What is it with these people. Pushing barrow to satisfy personal pet projects or vested interests an ignoring the answers readily available. The Zero Carbon Australia has been reviewed by many experts. Look it up.

rwerkh
5 / 5 (1) Jun 04, 2012
Does someone want to count the global energy prize winners who do and don't support nuclear power?
extinct
1 / 5 (2) Jun 04, 2012
An apple a day keeps the doctor away, therefore eat an orange a day to keep the doctor away. huh?? that's basically what the so-called "expert" said while talking out of both sides of his mouth. Barry Brook is obviously a clown. in one breath he says Australia must move towards sustainable energy and in the next breath he says nuclear is the answer, while ignoring wind, solar, LENR, etc. people like him - the quicker they get exposed, discredited, fired and marginalized, the better for the future of earth.
Australia is not going nuclear by 2030, or by any date. instead, clean technologies will replace dinosaur technologies to a significant degree by then/ with no looking back. I'm a regular guy who is not an expert at anything nuclear, so if I can see the writing on the wall and the nuclear expert cannot, it just goes to show how human authority, based on pumping up our own egos for personal gain, is the main stumbling block to any sort of progress
kaasinees
1.8 / 5 (5) Jun 04, 2012
And where are they going to get the large amounts of water required from?
Skepticus
1.3 / 5 (3) Jun 05, 2012
And where are they going to get the large amounts of water required from?

Squeezed out of the zillions of tons of uranium deposits Australia has, by magic.
Eikka
2 / 5 (2) Jun 05, 2012
there are currently none in commercial operation because the energy utilities are typically too risk averse to 'bet on' new technologies.


The real risk isn't the technology, but the waxing and waning of public opinion and political consensus. The risk is, that you build one now, and then a few years down the road you have to tear it down because of public hysteria.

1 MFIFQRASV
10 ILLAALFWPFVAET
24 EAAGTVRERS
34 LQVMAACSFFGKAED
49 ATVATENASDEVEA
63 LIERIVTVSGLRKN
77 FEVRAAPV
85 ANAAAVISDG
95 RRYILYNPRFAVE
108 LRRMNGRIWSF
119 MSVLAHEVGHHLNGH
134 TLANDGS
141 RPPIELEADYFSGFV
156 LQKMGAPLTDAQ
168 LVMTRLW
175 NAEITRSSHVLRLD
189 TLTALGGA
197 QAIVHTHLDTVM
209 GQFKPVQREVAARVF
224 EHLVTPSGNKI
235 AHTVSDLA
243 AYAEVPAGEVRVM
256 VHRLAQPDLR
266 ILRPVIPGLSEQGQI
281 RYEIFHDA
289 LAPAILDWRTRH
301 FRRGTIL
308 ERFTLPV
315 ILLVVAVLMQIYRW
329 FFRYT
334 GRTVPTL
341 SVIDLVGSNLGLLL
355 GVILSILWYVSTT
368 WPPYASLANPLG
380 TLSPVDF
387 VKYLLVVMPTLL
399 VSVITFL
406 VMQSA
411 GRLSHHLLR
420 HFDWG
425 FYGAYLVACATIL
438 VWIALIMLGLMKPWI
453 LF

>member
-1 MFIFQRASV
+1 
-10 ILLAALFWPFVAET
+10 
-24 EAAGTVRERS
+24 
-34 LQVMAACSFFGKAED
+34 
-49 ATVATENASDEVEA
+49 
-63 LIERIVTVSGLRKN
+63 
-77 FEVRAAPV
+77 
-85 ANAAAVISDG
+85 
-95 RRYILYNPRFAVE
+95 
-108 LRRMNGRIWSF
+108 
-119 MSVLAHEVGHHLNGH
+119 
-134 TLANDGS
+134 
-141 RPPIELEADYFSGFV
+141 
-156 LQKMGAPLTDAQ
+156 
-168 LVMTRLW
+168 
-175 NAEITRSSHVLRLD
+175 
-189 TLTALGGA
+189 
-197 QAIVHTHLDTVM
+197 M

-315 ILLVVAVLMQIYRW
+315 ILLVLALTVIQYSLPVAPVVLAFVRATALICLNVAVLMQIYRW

Nuclear powerplants are built to work for 50-60 years or even longer if you just keep up with the scheduled upgrades, which is far longer than the average half-life of a government.
Eikka
2.7 / 5 (3) Jun 05, 2012
And where are they going to get the large amounts of water required from?


From the ocean. The whole continent is surrounded by water, and all the major cities lay along the coastline. For cooling water, salty or brakish water is just fine.

What did you think, they'd build the powerplants in the middle of the desert?
Bog_Mire
5 / 5 (1) Jun 05, 2012
of course, build them near the coast where the chances of earth quake and tsunami and terrorist attack and marine pollution are greater........hopefully we will learn from the folly of USA and Japan.

Still no one can offer a viable solution to waste storage.

The mining and refinement of Uranium is incredibly water intensive. Then for the life of the plant huge amounts of water is required. Australia has a huge problem with water as it is.

Then there is the mammoth cost with building and operating Nuclear Power plants. It isn't worth it at the moment.
CaseySea
2 / 5 (1) Jun 05, 2012
Heh there were two nuclear sites at Fukushema Dai-ichi the older one that went down and Dai-ini the newer one that achieved a cold shut down and successfully survived a Force 9 quake and a 30ft tidal wave. Do we ever hear about that one??? Thats what I call biased reporting!! 4th Geberation Nuclear burns up 100% of uranium or thorium and all the stockpiled wastes and warheads as well. There isn't any wastes to worry about.
SatanLover
3 / 5 (4) Jun 05, 2012
Vendicar Dickarian
2 / 5 (2) Jun 05, 2012
Can't they just use the German model of going straight-to-solar and never mind the logic, the downsides, the costs?